Godless Grad Student

news and reflections from an active atheist and disabled graduate student

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no one ever told me there were “wheelchair” clothes

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When I was in rehabilitation, the faculty would sew loops on my pants to make them easier to pull up and my insurance company bought me various sticks and hoops to help me dress.  Nevertheless, I found getting dressed to be the worst part of the day – flopping around like a fish trying to get pants pulled up just to spend all day tugging a shirt down that won’t stop riding up.  When I was discharged and back home, I often cried over my clothes.  I remember one time I went to the bathroom and spent 45 minutes getting dressed and back into my chair just to have to go again!  Shoes were also a problem.  My feet swell significantly and normal shoes (even wide ones) caused blisters and sores.   There are a lot of challenges to overcome in using a wheelchair but clothing is one of the worst.

I eventually abandoned the sticks, loops, hooks and shoes and went with whatever I could get on – usually this meant casual pull-up pants,  tank tops, and thick socks.  I’ve been through many rounds of buying and returning clothes from various stores since it’s impossible to try on anything in most fitting rooms.  The only “fashion” I managed to find was rather unlikely – Victoria’s Secret makes “Sexy Tops” that also fit very well when seated.  I assume this is just because Victoria’s Secret has perfected the art of cutting fabric to look good in any position; the tight stretch fabrics often keep cloth out of the way of my wheels but I’m hard on my clothes and unfortunately they only last about 50 washes before falling apart.

In my early days of using a wheelchair, I used to think about this a lot.  I even have drawings in a notebook of clothes I thought I should go into business and design – including pants with longer legs and shirts with a little extra fabric in the back to compensate for pants that slide down when getting in and out of the car.  Eventually, though, I resumed my regular life activities and forgot about those drawings; I just got used to all the drawbacks of trying to sit in clothes that were made to stand.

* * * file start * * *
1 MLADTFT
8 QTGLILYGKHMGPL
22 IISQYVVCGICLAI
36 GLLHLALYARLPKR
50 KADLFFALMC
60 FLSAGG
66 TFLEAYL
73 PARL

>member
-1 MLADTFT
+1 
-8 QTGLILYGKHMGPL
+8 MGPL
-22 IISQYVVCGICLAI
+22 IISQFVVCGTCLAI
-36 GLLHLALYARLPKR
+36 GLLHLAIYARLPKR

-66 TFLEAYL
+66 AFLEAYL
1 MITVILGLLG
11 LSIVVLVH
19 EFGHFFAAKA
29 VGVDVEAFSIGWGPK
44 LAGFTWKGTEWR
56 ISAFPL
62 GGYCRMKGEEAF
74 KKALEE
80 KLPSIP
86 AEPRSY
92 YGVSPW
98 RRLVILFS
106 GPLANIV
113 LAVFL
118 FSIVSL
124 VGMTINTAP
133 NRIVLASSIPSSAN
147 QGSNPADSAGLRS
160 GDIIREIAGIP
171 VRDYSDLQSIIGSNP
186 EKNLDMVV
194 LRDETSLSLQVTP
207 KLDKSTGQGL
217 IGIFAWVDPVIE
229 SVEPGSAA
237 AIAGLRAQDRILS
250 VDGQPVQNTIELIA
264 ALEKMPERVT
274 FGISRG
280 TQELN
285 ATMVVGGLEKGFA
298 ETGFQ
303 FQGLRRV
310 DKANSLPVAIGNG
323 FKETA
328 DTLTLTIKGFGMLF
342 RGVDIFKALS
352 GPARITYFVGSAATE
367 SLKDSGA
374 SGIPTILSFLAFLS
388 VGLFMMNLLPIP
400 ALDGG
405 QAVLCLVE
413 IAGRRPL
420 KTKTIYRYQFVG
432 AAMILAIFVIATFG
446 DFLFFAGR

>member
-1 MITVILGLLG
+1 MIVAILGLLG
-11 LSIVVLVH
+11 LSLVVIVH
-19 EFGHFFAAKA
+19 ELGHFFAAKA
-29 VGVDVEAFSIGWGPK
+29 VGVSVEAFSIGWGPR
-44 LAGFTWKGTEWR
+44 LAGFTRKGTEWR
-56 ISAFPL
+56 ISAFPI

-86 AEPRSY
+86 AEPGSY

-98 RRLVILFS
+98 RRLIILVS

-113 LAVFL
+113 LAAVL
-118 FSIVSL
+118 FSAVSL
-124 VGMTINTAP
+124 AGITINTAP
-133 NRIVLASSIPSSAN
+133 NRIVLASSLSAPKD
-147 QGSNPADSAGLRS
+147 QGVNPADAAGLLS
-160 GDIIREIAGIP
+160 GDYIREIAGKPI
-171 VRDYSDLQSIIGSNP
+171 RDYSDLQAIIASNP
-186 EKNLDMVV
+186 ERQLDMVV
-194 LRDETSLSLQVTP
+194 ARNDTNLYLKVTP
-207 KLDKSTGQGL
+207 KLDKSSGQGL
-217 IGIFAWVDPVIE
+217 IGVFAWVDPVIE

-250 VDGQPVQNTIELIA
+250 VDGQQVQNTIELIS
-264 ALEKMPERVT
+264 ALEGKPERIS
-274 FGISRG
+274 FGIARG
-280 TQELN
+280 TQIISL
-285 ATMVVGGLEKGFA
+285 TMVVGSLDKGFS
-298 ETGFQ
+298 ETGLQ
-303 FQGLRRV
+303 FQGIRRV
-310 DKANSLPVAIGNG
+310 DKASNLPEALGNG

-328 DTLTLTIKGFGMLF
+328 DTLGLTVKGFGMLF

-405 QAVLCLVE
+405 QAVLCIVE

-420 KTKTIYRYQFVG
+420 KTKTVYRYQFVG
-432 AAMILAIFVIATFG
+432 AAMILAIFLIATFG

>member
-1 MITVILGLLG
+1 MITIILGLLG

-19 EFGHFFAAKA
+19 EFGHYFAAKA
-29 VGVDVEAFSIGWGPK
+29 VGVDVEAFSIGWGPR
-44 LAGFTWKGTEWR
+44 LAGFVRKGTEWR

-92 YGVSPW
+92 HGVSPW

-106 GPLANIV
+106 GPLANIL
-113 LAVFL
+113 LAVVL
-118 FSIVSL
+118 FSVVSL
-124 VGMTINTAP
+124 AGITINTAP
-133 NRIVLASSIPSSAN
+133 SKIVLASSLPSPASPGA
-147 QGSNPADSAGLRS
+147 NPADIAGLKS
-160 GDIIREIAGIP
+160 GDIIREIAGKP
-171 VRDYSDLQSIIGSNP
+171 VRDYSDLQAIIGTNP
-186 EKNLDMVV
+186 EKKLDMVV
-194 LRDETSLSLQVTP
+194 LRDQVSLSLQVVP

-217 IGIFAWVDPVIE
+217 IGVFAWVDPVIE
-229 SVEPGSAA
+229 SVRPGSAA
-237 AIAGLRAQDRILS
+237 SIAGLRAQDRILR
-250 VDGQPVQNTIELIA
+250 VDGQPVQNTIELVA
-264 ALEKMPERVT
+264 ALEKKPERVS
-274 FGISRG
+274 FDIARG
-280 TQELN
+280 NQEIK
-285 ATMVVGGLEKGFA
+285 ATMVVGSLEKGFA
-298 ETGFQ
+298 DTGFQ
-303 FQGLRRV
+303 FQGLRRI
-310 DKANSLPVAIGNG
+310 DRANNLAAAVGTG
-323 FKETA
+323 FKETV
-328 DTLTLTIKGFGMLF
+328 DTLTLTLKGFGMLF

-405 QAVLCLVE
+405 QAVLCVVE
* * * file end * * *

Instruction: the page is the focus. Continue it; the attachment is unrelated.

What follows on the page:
It’s been 8 years since the rehabilitation facility sewed loops on my pants rather than telling me there were clothes specifically designed for individuals who used wheelchairs… clothes I recently discovered.

I stumbled upon clothes for elderly individuals who use wheelchairs while looking for accessible shower solutions for our house; these were great and I ordered a few pairs of pants with zippers on the side!  They are awesome.  I can’t believe it took me 8 years to find something that would make dressing easier.  The downside though is that someone younger has to hunt and peck for more “fashionable” styles among the inventory to avoid looking like they just rolled out of the local nursing home.

After about an hour of searching intensively online for other options, I have found a very limited selection of clothing designed for younger individuals who use wheelchairs.  I’ve ordered a very small number of these too (very expensive!) and they should be here very soon.  I’m really looking forward to trying them on.

In the end though I really have to wonder why I didn’t know about this earlier.  Should I blame the therapists for not telling me? (They had to know, right?)  Should I blame myself for not looking online? (I don’t know how I would have known what to look for?)  Or, should I blame myself or being so attached from the atheist community (and consequently detached from the disabled community) that I am not actively aware of some of the ways disabled individuals live better.  (I did have a very good friend once who was disabled from birth and she too would complain about clothes in the same way I have – implying that she was unaware as well.)  Don’t get me wrong, it’s not a complete solution – getting dressed is still a pain in the ass – just ever so slightly less of one.

Written by godlessgradstudent

May 7, 2011 at 11:42 pm

Posted in disability

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